The boy blinked before turning silently towards the exit. Servant waited a beat before he realized the other was waiting for him to lead the way. Beaming Servant almost bounced over, trailing ahead a little bit. A smile had wormed its way on his face and he couldn’t stop it from spreading widely. Something warm and fluttery had filled his stomach and was filling his core, off setting the cold of their surroundings. It felt nice and for a moment Servant didn’t feel the temperature, but a gust of wind reminded him rather harshly that it was frigid and if he didn’t get inside he’d become an icicle.

As soon as they exited the alley the hotel was within sight. Servant almost skipped his way over, mindful of the rocks and loose concrete. How embarrassing (and unlucky) it would be if he tripped and fell. Then again, with the luck of finding someone so mysterious and intriguing a little bit of bad luck befalling him would be natural. It was after all, how his luck always worked. However, no bad befell Servant and he made it without making a fool out of himself. Opening the door to the hotel, Servant immediately scrambled inside, thankful of the heat and warmth. He moved far away from the door.

“So, what brings you to Towa?” Servant decided to strike up a conversation now that he was comfortable.

The other was silent, standing stiffly, arms at his side. Servant shifted and took his hand out of his pocket and watched the red slowly fade from the tips, “Was that too personal?” Servant asked, tearing his gaze from his hand and looking over, “My apologies.”

He hummed and didn’t look at him. Servant felt his heart beat steadily. This boy was rude, but Servant simply rocked on his heels, “I’m sorry.” He said again before he shifted, “So, what’s your name?”

A beat passed and Servant felt his face warm up. How standard and plebeian of him. He might as well do a standard introduction complete with bows.

“Boring.” The boy finally drawled out, his red eyes not looking at Servant, “Small talk is boring.”

He got an answer. The words were dull, but they cut through Servant, reminding him how utterly untalented and unimportant he was in the grand scheme of the world. But he got him to talk. Servant tallied it up as a victory. He smiled.

“I’m Servant.” He introduced himself, “You need not introduce yourself to me.” He added quickly.

The other stared off at the hotel. They were in the lobby and the lobby was mostly intact, which was surprising, but some areas were destroyed, the walls or stairs slightly caved in. There were also some holes in the walls in the shape of Monokuma bot claws. There were also some mysterious dried brown spots at the base of some of the boards. Servant knew it was dried blood, though no bodies. He didn’t like to think of why the bodies were gone.

“Kamukura Izuru.” The boy finally said.

Servant nearly bit his tongue he scrambled so quick to reply. He got a response! Another tally for his score. “Nice to meet you Kamukura Izuru.”

Kamukura huffed a little bit but didn’t comment. Servant returned his attention to his hand. Now that he was comfortable and warm he didn’t have much of a reason to hang around the hotel. He had to go back to the Warriors of Hope but… he gave a side glance at Kamukura. He was interesting, intriguing and Servant didn’t want to leave him. However, he couldn’t hang off the guy and be a nuisance. Perhaps this dilemma was a direct result of his luck cycle. Shame. It wasn’t a painful consequence, but a result of his luck none the less.

“Well,” Servant decided to at least be polite to Kamukura, “I best be off.”

He waited a second, just in case, but knew that it was futile to wish that Kamukura would ask him to stay or ask to come with. Turning towards the same doors they had entered from, Servant began to walk to them, bracing himself for the cold. Shoving the door open, Servant winced at the change in temperature, but pressed on.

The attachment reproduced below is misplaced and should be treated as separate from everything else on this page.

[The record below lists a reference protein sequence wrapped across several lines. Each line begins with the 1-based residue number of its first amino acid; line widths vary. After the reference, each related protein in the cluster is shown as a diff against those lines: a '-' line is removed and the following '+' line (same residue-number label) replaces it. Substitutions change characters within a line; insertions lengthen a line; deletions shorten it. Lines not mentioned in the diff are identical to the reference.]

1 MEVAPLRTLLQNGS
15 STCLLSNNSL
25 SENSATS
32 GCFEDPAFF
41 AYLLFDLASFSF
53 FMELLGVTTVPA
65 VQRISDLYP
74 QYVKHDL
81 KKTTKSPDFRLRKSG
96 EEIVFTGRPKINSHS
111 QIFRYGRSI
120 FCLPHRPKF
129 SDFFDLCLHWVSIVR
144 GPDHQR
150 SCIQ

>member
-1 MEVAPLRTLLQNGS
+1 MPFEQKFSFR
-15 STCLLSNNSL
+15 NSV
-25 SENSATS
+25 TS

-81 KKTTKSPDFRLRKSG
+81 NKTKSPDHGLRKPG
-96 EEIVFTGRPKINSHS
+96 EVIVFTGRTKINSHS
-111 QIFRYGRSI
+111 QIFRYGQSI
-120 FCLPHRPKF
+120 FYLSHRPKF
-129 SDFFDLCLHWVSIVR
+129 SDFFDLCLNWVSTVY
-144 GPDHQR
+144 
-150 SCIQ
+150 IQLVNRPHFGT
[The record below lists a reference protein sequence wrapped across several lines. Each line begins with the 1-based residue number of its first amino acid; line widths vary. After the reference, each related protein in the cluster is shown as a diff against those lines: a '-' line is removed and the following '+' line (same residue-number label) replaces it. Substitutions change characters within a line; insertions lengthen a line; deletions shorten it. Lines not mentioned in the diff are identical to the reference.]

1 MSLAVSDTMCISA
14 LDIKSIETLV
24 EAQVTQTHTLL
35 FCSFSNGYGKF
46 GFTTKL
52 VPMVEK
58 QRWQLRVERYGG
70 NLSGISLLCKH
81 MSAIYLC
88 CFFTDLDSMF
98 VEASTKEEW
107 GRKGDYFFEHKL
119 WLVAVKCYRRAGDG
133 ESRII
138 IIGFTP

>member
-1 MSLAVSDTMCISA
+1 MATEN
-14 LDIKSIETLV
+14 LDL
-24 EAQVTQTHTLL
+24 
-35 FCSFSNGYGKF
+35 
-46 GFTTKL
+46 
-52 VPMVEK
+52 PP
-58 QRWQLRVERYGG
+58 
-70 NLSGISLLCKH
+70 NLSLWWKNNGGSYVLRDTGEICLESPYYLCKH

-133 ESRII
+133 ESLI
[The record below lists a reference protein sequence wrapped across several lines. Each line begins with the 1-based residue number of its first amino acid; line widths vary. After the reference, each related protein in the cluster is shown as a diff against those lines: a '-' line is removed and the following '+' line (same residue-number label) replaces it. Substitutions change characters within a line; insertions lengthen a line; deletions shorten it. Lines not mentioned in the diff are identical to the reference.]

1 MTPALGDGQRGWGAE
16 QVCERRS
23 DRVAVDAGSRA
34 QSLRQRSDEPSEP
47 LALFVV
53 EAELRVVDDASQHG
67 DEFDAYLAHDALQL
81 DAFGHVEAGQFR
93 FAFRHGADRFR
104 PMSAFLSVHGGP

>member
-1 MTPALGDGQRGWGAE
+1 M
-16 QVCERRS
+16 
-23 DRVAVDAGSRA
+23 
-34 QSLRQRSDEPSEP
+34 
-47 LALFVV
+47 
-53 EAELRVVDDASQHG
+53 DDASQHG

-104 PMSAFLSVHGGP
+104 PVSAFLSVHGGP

It was when the door shut with a delayed expected time that Servant paused. He hadn’t heard the click and curiosity was always his worse and best trait. Turning around again, he nearly let out a strangled gasp as he nearly collided with Kamukura. Servant felt his heart splutter and his mouth curled into a smile.

“You’re coming with?” He couldn’t help but ask.

Kamukura stared at him and responded, “It’s boring in there.”

Servant didn’t want to tell him that he’d probably find the journey as well as the destination to the Warriors of Hope boring as well. Instead he took a small step away, giving himself space from Kamukura’s overwhelming presence and steadied himself.

“We’re not far.” He told Kamukura, “Please, follow me.”

As they walked, Servant couldn’t feel Kamukura or hear his presence at all, but he knew that Kamukura was still there. It made his heart flutter all the more and Servant did his best to focus on the correct direction and not get them lost. That would also be mortifying. Now that Kamukura was following him, Servant could feel his luck cycle spiralling downward. Two bouts of luck definitely made sure he would experience some bad luck soon.

It was because he was so lost in thought that Servant’s foot caught in a raised slab of concrete. He didn’t have time to attempt to steady himself. Gravity took hold and Servant felt himself plummeting to the ground but was suddenly stopped.

Kamukura’s arm was around his waist and Servant could feel the warmth radiating off. He thickly swallowed and did his best to steady his beating heart. Regaining his balance, Servant stood up properly. Kamukura’s arm hadn’t moved and Servant savoured it for a long moment before it left, leaving the area cooler than before.

“Uh… thank you.” Servant thickly swallowed, not wanting to look at Kamukura, “That was…” Embarrassing? Expected? Just a result of his luck cycle? “Thank you.” He settled. If he turned to look at Kamukura, he’d see how pink his cheeks were. It wasn’t entirely from the cold.

Kamukura huffed, “Be careful.” He intoned.

Careful… first he met Kamukura and then he followed him and now Servant had been saved by him. The signs were all pointing to a massive wave of bad luck rushing at him later (this trip was just a minor blip in his cycle of luck), but instead Servant didn’t care.

“I will.” He agreed. The fluttering in his heart, the fluttering that had begun since he had met Kamukura turned into burning.

And Servant didn’t care if he burned alive for the sake of Kamukura.

“Let’s go.” Servant shoved that thought deep into his mind.

They continued on and Servant’s cheeks were pink the entire way.